John Norris shows how logistics, though less glamorous than details of the fighting itself, played a decisive role in the outcome of every campaign and battle of World War Two.
The author marshals some astounding facts and figures to convey the sheer scale of the task all belligerents faced to equip vast forces and supply them in the field.
He also draws on first-hand accounts to illustrate what this meant for the men and women in the logistics chain and those depending on it at the sharp end.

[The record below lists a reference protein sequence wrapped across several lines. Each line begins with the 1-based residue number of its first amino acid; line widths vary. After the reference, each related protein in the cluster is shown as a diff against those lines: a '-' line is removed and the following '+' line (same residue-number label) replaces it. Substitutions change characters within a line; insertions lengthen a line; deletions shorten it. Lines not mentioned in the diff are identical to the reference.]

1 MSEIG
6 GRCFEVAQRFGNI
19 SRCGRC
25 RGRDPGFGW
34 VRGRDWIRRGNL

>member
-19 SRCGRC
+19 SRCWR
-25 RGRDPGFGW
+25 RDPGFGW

Many of the vehicles, from supply trucks to pack mules, and other relevant hardware are discussed and illustrated with numerous photographs.
This first volume of two looks at the early years of the war, so we see, for example, how Hitlers panzer divisions were kept rolling in the Blitzkrieg (a German division in 1940 still had around 5000 horses, requiring hundreds of tonnes of fodder) and the British armys disastrous loss of equipment at Dunkirk.
This is a fascinating and valuable study of a neglected aspect of World War Two.